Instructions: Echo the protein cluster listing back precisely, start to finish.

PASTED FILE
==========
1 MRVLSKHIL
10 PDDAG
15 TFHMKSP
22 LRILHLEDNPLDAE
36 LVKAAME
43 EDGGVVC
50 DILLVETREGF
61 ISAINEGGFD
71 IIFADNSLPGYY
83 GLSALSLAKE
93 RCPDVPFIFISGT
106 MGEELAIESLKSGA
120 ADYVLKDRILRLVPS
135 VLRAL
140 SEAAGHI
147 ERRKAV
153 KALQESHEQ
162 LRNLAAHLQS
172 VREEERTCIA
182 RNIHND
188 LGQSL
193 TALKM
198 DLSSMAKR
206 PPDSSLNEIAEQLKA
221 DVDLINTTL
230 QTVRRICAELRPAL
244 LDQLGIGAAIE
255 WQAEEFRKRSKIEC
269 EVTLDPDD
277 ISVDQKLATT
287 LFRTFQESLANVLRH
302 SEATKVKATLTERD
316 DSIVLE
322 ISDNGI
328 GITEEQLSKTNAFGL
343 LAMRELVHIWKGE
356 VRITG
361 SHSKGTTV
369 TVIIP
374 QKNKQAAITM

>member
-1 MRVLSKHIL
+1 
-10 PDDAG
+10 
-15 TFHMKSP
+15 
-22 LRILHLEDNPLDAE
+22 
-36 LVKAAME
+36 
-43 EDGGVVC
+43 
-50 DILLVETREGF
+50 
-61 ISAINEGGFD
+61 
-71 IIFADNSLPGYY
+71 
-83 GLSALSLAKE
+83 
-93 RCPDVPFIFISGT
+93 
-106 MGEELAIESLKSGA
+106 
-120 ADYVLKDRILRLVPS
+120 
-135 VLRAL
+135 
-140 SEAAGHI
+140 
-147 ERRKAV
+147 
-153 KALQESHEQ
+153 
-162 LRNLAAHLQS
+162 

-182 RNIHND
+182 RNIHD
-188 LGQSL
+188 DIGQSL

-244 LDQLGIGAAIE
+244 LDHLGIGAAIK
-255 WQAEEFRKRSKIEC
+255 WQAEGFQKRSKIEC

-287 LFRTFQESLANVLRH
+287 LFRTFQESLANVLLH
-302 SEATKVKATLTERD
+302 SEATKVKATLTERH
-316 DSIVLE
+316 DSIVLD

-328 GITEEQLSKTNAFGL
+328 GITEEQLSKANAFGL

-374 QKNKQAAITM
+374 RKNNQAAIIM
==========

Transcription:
1 MRVLSKHIL
10 PDDAG
15 TFHMKSP
22 LRILHLEDNPLDAE
36 LVKAAME
43 EDGGVVC
50 DILLVETREGF
61 ISAINEGGFD
71 IIFADNSLPGYY
83 GLSALSLAKE
93 RCPDVPFIFISGT
106 MGEELAIESLKSGA
120 ADYVLKDRILRLVPS
135 VLRAL
140 SEAAGHI
147 ERRKAV
153 KALQESHEQ
162 LRNLAAHLQS
172 VREEERTCIA
182 RNIHND
188 LGQSL
193 TALKM
198 DLSSMAKR
206 PPDSSLNEIAEQLKA
221 DVDLINTTL
230 QTVRRICAELRPAL
244 LDQLGIGAAIE
255 WQAEEFRKRSKIEC
269 EVTLDPDD
277 ISVDQKLATT
287 LFRTFQESLANVLRH
302 SEATKVKATLTERD
316 DSIVLE
322 ISDNGI
328 GITEEQLSKTNAFGL
343 LAMRELVHIWKGE
356 VRITG
361 SHSKGTTV
369 TVIIP
374 QKNKQAAITM

>member
-1 MRVLSKHIL
+1 
-10 PDDAG
+10 
-15 TFHMKSP
+15 
-22 LRILHLEDNPLDAE
+22 
-36 LVKAAME
+36 
-43 EDGGVVC
+43 
-50 DILLVETREGF
+50 
-61 ISAINEGGFD
+61 
-71 IIFADNSLPGYY
+71 
-83 GLSALSLAKE
+83 
-93 RCPDVPFIFISGT
+93 
-106 MGEELAIESLKSGA
+106 
-120 ADYVLKDRILRLVPS
+120 
-135 VLRAL
+135 
-140 SEAAGHI
+140 
-147 ERRKAV
+147 
-153 KALQESHEQ
+153 
-162 LRNLAAHLQS
+162 

-182 RNIHND
+182 RNIHD
-188 LGQSL
+188 DIGQSL

-244 LDQLGIGAAIE
+244 LDHLGIGAAIK
-255 WQAEEFRKRSKIEC
+255 WQAEGFQKRSKIEC

-287 LFRTFQESLANVLRH
+287 LFRTFQESLANVLLH
-302 SEATKVKATLTERD
+302 SEATKVKATLTERH
-316 DSIVLE
+316 DSIVLD

-328 GITEEQLSKTNAFGL
+328 GITEEQLSKANAFGL

-374 QKNKQAAITM
+374 RKNNQAAIIM